Workshop espresso, Sydney CBD

Workshop espresso, Sydney CBD

Workshop coffee / Toby’s Estate decaf. Shop RG01A, the Galeries Victoria, 500 George St, Sydney. Not much bigger than a hole in the wall, opposite the town hall side entrance to the QVB, there are two espresso machines and three grinders, and a kitchen out the back.

Somehow they have crammed in a bench and a series of stools, seating four or five, but their core business is clearly takeaway, and the queue is clearly evident.

The food is a little pricey, but competitive here in the CBD, and the range of sandwiches is broad.

Coffee is very good: the crema is strong, milk is well put together.

Worth a visit: I would say the best coffee on its block.

Book: Religion Saves: and nine other misconceptions

Audio Book: Religion Saves: and nine other misconceptions

Mark Driscoll is the lead pastor of Mars Hill Church in Seattle, Washington, and this book was based on a sermon series that Mark preached at his church. Each chapter is devoted to answering a question that was crowd-sourced from visitors to the Mars Hill Church website.

Topics covered are: birth control, humour, predestination, grace, sexual sin, faith and works, dating, the emerging church and the “regulative principle” (what should a Christian do, as far as things that aren’t mentioned in the bible).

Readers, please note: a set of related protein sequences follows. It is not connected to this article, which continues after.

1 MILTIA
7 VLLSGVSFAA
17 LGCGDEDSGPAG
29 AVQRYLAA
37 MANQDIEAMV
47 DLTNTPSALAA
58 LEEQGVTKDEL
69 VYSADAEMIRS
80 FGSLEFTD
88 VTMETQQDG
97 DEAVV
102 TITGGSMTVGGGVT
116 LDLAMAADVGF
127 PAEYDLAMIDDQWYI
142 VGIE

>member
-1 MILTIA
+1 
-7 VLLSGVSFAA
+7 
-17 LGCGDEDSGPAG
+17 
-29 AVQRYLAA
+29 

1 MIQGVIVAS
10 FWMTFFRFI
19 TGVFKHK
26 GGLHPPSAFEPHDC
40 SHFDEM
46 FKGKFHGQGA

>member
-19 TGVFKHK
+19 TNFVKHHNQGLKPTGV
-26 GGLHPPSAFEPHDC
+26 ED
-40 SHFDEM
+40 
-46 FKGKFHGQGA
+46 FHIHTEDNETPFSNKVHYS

Driscoll cites a range of outside authors, and is always practical in his engagement with the questions: he certainly has a particular way that he things Christianity should be practiced, and is not shy in explaining that stance. If you’re wondering what all the fuss is about with regard to Mars Hill Church, this book is as good a place to start as any.

I’ve managed to make it through the book (which you can download for free in February 2010) in my spare moments in the last couple of weks: as an audio book, it just goes onto my iPhone, I can turn up the reading speed to “2x”, and get through it in about 4-5 hours. This wasn’t just my own impatience, I found that the audio itself was a bit odd: it seems that rather than recording the whole book, for a lot of the book, the individual words have been read out, and just stitched together. At twice normal speed, this is smoothed out, and becomes easier to listen to.

My one complaint with audiobook as a format for a book like this is that it makes it far more difficult to take notes, or to determine at what point in the book was something said. That’s not a criticism of the audiobook, though, just in my approach to listening.